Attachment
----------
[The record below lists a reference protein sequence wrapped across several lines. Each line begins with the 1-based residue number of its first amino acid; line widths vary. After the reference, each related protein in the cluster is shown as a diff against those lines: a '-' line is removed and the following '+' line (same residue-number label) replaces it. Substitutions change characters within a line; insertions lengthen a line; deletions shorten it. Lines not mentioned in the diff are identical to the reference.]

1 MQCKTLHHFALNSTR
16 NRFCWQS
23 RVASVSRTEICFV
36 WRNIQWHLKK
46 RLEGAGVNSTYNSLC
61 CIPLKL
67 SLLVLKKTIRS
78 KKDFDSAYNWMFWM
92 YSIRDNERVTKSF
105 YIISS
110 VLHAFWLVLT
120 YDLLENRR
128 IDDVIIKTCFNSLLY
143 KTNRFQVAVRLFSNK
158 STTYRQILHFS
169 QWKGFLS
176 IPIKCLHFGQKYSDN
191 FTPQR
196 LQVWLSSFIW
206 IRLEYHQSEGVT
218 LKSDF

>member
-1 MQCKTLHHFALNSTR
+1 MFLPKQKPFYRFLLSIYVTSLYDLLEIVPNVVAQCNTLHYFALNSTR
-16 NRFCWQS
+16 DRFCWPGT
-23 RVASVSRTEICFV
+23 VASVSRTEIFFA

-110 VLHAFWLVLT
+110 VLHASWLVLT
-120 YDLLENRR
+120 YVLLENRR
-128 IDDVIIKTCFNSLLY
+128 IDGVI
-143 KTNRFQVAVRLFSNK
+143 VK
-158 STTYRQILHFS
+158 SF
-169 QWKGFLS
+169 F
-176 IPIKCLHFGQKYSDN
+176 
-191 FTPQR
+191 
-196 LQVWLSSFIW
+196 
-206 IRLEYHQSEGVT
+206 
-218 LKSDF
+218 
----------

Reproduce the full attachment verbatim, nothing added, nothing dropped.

[The record below lists a reference protein sequence wrapped across several lines. Each line begins with the 1-based residue number of its first amino acid; line widths vary. After the reference, each related protein in the cluster is shown as a diff against those lines: a '-' line is removed and the following '+' line (same residue-number label) replaces it. Substitutions change characters within a line; insertions lengthen a line; deletions shorten it. Lines not mentioned in the diff are identical to the reference.]

1 MQCKTLHHFALNSTR
16 NRFCWQS
23 RVASVSRTEICFV
36 WRNIQWHLKK
46 RLEGAGVNSTYNSLC
61 CIPLKL
67 SLLVLKKTIRS
78 KKDFDSAYNWMFWM
92 YSIRDNERVTKSF
105 YIISS
110 VLHAFWLVLT
120 YDLLENRR
128 IDDVIIKTCFNSLLY
143 KTNRFQVAVRLFSNK
158 STTYRQILHFS
169 QWKGFLS
176 IPIKCLHFGQKYSDN
191 FTPQR
196 LQVWLSSFIW
206 IRLEYHQSEGVT
218 LKSDF

>member
-1 MQCKTLHHFALNSTR
+1 MFLPKQKPFYRFLLSIYVTSLYDLLEIVPNVVAQCNTLHYFALNSTR
-16 NRFCWQS
+16 DRFCWPGT
-23 RVASVSRTEICFV
+23 VASVSRTEIFFA

-110 VLHAFWLVLT
+110 VLHASWLVLT
-120 YDLLENRR
+120 YVLLENRR
-128 IDDVIIKTCFNSLLY
+128 IDGVI
-143 KTNRFQVAVRLFSNK
+143 VK
-158 STTYRQILHFS
+158 SF
-169 QWKGFLS
+169 F
-176 IPIKCLHFGQKYSDN
+176 
-191 FTPQR
+191 
-196 LQVWLSSFIW
+196 
-206 IRLEYHQSEGVT
+206 
-218 LKSDF
+218 